Jaclyn Hardy of Lanoka Harbor has become an advocate of education for Congenital Heart Disease since her one-year-old was diagnosed. Today begins Congenital Heart Defect Awareness Week, an annual awareness effort to help educate the public about Congenital Heart Defects and Hardy is speaking out:
Since I last updated you Zoey had her third surgery, this one was open heart to repair her three Ventricular Septal Defects (holes in the heart) and take her Pulmonary band off. Zoey did very well from this surgery. In fact, she was walking two days after Open Heart Surgery and smiling only hours after.
Zoey Rhyann Hardy was born on July 11, 2011. On July 17, 2011 she was rushed to JSMC in Cardiogenic Shock. That is where we learned the term CHD or Congenital Heart Disease. We were told they didn't think she would live more than a few hours.
If we didn't bring her in that day, I would have put Zoey to sleep and she never would have woken up. This happens to so many CHD undiagnosed infants.
Zoey was airlifted to the Children's Hospital of Philadelphia where she spent the next six weeks. She had two surgeries -- one was for her Coarctation of the Aorta, which is a narrowing of her Aorta causing no blood flow to the bottom half of her body, and a Pulmonary Band on her Pulmonary artery to help with her three large VSD's, Ventricular Septal Defects, or commonly referred to as "holes in the heart." Zoey had also suffered something called NEC or Necrotizing Enterocolitis a condition that causes death or necrosis to portions of the colon due to lack of oxygenated blood.
This week is very special to our family, not just Zoey and my relatives but all CHD warriors, survivors and angels.
Approximately one in 100 babies are born with Congenital Heart Disease. It's the most common birth defect in the world, yet very many people have no idea what this term means. That is my goal in Lacey Township and for all of NJ to become more aware, especially the pregnant women and couples planning on having a family. The numbers keep rising and I know when Zoey attends school, she will not be the only one with a form of Congenital Heart Disease.
Approximately 40,000 babies are born in the US with Congenital Heart Disease, 4,000 will not reach their first birthday, and thousands more will die before they reach adulthood.
Pulse Oximetry testing was passed in NJ in August of 2011 by Gov. Chris Christie. Currently there are only seven states that have this test as part of the newborn screening. But when a baby passes the Pulse Oximetry is a probe that is placed on a newborns foot or hand that measures the level of oxygenated blood, anything less than 95 percent in three measures or less than 90 percent initially is a positive screen, that would be an indicator for a diagnostic Echocardiogram or a transfer to a higher level facility.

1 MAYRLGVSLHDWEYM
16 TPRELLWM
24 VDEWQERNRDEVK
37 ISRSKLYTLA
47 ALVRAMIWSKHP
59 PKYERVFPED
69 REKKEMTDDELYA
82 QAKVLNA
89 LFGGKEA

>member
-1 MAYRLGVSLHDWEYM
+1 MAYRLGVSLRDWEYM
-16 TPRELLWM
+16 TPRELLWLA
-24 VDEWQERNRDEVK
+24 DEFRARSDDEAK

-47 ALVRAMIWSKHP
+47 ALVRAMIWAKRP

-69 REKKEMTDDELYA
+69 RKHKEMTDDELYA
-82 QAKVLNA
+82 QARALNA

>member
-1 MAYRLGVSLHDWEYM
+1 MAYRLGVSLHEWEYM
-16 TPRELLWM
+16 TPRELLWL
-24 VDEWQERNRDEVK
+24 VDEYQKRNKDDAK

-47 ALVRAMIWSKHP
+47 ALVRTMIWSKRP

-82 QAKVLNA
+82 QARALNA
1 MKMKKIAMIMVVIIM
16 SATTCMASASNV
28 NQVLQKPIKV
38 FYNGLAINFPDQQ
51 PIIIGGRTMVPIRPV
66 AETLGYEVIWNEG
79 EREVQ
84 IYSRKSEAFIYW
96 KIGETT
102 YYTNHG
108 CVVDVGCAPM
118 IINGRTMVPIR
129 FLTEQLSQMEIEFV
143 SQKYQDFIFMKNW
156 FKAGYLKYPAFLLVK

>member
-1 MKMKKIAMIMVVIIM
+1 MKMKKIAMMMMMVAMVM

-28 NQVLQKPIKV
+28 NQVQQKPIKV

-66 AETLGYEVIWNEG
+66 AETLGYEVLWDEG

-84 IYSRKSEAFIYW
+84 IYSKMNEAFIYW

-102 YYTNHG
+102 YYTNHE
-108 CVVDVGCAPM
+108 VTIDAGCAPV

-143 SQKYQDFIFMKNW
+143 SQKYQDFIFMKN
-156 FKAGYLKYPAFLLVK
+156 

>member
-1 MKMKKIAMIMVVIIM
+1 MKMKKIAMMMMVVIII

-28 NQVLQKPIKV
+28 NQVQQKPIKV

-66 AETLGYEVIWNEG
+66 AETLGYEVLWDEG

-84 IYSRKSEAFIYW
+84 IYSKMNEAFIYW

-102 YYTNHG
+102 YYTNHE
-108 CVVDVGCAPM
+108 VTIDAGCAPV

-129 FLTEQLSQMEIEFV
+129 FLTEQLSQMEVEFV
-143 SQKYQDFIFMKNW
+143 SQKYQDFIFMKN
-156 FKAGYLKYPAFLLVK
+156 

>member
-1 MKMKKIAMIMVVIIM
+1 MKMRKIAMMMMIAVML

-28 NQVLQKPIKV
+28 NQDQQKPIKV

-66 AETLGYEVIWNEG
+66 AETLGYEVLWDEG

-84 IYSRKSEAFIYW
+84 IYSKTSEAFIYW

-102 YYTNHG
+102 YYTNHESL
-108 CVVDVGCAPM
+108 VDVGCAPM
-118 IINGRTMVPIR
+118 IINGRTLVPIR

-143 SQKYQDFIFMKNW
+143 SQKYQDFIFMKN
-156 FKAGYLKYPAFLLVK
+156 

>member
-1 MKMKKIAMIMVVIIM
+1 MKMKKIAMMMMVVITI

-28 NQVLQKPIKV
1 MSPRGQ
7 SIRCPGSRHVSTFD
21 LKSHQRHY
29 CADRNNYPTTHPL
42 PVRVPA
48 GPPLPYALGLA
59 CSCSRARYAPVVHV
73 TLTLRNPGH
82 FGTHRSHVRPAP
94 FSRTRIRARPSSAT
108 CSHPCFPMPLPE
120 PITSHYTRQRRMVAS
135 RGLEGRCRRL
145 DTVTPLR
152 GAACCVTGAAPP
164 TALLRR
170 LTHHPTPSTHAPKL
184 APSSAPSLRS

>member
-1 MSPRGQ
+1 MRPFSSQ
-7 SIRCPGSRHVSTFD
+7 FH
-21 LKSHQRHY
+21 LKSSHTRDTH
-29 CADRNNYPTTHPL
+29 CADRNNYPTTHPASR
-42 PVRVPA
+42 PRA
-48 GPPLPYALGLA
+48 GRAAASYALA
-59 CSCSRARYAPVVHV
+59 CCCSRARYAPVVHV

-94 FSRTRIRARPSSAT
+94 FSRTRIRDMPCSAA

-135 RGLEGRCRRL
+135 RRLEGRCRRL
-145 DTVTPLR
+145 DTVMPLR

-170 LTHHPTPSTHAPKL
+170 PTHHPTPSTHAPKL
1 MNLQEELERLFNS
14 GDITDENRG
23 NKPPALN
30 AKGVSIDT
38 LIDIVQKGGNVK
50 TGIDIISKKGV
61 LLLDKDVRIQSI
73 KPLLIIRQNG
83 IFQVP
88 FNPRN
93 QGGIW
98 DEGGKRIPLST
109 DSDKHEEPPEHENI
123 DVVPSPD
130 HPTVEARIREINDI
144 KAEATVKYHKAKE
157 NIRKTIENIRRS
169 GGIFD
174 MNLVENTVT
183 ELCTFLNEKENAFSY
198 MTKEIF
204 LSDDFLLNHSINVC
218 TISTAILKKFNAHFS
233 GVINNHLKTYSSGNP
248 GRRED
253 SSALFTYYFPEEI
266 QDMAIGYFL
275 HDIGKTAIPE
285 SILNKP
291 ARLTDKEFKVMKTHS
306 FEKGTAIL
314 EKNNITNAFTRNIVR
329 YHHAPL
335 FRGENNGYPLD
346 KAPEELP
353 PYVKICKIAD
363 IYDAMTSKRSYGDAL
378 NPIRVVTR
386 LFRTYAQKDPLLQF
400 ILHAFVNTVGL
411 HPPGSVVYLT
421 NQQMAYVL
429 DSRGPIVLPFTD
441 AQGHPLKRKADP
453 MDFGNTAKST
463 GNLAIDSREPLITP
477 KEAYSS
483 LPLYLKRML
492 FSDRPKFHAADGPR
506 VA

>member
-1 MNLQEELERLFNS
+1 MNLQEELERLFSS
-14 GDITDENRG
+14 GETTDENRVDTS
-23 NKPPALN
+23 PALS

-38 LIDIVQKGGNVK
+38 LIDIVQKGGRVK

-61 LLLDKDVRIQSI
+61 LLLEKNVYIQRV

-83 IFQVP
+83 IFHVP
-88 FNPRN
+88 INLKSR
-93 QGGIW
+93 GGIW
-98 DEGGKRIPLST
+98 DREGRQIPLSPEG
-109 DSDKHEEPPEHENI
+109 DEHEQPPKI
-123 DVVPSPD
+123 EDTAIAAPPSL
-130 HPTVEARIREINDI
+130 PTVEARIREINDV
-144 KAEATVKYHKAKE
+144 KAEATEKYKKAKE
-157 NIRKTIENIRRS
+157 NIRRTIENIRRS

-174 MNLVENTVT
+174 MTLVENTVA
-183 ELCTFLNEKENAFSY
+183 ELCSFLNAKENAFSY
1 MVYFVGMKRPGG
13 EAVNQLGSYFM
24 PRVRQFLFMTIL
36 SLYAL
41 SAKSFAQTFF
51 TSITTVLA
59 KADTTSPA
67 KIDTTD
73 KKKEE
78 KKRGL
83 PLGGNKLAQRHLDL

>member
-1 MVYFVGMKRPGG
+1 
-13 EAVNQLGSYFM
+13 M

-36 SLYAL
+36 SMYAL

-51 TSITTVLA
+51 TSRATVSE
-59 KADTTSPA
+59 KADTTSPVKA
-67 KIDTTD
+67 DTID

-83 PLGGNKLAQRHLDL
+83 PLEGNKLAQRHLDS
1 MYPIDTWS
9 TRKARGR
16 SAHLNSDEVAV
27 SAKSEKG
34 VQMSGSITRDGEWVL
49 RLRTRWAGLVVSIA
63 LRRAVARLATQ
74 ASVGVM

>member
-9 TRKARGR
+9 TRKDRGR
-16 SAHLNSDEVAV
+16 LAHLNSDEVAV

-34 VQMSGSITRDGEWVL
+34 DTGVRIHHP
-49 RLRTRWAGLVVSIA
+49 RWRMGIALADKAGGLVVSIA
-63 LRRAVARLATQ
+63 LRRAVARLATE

When a baby passes the Pulse Oximetry Screening, parents will assume the baby does not have a defect. This is very scary since there is no 100 percent screening tool that will detect CHD. The Pulse Oximetry test only detects 75 percent of defects. Parents should be taught the warning signs and symptoms for Congenital Heart disease before discharge if a screening was normal.
1. Shortness of breath in a infant: breathing that seems fast or if the baby has nasal flaring or excessive use of stomach breathing.
2. Difficulty feeding: this occurs because the baby has trouble breathing.
3. Blue Lips and skin: a dusky grayish color. Some defects can lead to a mixing of blue oxygen depleted blood from veins causing cyanosis - lack of oxygenated blood.
4. Tires easily: either during feeding, having to wake baby constantly to feed, or a baby sleeping more than usual for a newborn.
5. Increased heart rate for a newborn: normal heart rate for a newborn is 120 to 160 beats per minute, anything higher or even lower.
Zoey presented with all of those signs. When we brought her to the hospital it was almost too late. I have spoken to quite a few moms whom have had children with a late diagnosis such as Zoey's Coarctation and they did not survive. We were very blessed.
Congenital Heart Defects kill more than all childhood cancers combined every year, yet funding for Pediatric Cancer is five times higher than Congenital Heart Disease, according to the Children's Heart Foundation.
On Jan. 24, Mayor Most presented to me a Proclamation for the week of Feb. 7 through 14, Congenital Heart Defect Awareness Week. On Feb. 1, Gov. Christie signed the Proclamation for Congenital Heart Defect Awareness week, I personally received a beautiful email, an electronically signed copy and on Feb. 4, an original copy was mailed to my home.
Please wear red during Feb. 7 through 14 for all CHD warriors and angels. Please also explain why you are wearing red.
Zoey thanks you for all of your support. If I can save one baby from suffering through what Zoey has gone through then my job is done. I will continue to advocate for Zoey and all CHD children.